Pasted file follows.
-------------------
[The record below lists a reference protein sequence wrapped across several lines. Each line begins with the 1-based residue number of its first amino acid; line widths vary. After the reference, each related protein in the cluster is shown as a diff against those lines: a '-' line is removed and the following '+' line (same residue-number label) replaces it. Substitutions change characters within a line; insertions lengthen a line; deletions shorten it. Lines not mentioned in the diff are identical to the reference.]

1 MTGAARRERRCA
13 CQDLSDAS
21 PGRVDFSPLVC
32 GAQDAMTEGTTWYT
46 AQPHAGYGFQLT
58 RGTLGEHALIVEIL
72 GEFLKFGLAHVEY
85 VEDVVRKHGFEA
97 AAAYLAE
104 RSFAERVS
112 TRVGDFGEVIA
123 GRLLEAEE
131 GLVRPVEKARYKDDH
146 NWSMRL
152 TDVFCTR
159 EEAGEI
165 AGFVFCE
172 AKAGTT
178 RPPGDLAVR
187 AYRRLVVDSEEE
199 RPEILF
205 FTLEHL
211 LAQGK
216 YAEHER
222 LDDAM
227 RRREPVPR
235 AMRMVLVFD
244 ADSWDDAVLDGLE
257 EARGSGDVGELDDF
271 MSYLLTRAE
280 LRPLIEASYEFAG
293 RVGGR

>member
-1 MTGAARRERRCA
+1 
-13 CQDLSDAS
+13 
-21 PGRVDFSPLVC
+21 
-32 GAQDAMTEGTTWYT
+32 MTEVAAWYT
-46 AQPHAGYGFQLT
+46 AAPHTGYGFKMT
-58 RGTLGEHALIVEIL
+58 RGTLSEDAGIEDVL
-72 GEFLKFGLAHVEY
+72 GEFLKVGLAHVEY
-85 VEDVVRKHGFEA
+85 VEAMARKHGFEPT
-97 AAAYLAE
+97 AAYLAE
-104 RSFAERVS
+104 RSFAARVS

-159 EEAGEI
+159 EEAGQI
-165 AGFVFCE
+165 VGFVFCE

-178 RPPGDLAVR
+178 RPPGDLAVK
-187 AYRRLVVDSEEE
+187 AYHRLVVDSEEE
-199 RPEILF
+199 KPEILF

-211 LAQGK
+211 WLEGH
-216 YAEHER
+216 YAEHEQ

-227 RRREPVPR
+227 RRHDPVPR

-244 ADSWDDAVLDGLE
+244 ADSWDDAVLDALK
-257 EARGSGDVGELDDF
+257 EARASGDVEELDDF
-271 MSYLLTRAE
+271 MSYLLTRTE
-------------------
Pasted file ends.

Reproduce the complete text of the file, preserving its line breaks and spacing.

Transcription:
[The record below lists a reference protein sequence wrapped across several lines. Each line begins with the 1-based residue number of its first amino acid; line widths vary. After the reference, each related protein in the cluster is shown as a diff against those lines: a '-' line is removed and the following '+' line (same residue-number label) replaces it. Substitutions change characters within a line; insertions lengthen a line; deletions shorten it. Lines not mentioned in the diff are identical to the reference.]

1 MTGAARRERRCA
13 CQDLSDAS
21 PGRVDFSPLVC
32 GAQDAMTEGTTWYT
46 AQPHAGYGFQLT
58 RGTLGEHALIVEIL
72 GEFLKFGLAHVEY
85 VEDVVRKHGFEA
97 AAAYLAE
104 RSFAERVS
112 TRVGDFGEVIA
123 GRLLEAEE
131 GLVRPVEKARYKDDH
146 NWSMRL
152 TDVFCTR
159 EEAGEI
165 AGFVFCE
172 AKAGTT
178 RPPGDLAVR
187 AYRRLVVDSEEE
199 RPEILF
205 FTLEHL
211 LAQGK
216 YAEHER
222 LDDAM
227 RRREPVPR
235 AMRMVLVFD
244 ADSWDDAVLDGLE
257 EARGSGDVGELDDF
271 MSYLLTRAE
280 LRPLIEASYEFAG
293 RVGGR

>member
-1 MTGAARRERRCA
+1 
-13 CQDLSDAS
+13 
-21 PGRVDFSPLVC
+21 
-32 GAQDAMTEGTTWYT
+32 MTEVAAWYT
-46 AQPHAGYGFQLT
+46 AAPHTGYGFKMT
-58 RGTLGEHALIVEIL
+58 RGTLSEDAGIEDVL
-72 GEFLKFGLAHVEY
+72 GEFLKVGLAHVEY
-85 VEDVVRKHGFEA
+85 VEAMARKHGFEPT
-97 AAAYLAE
+97 AAYLAE
-104 RSFAERVS
+104 RSFAARVS

-159 EEAGEI
+159 EEAGQI
-165 AGFVFCE
+165 VGFVFCE

-178 RPPGDLAVR
+178 RPPGDLAVK
-187 AYRRLVVDSEEE
+187 AYHRLVVDSEEE
-199 RPEILF
+199 KPEILF

-211 LAQGK
+211 WLEGH
-216 YAEHER
+216 YAEHEQ

-227 RRREPVPR
+227 RRHDPVPR

-244 ADSWDDAVLDGLE
+244 ADSWDDAVLDALK
-257 EARGSGDVGELDDF
+257 EARASGDVEELDDF
-271 MSYLLTRAE
+271 MSYLLTRTE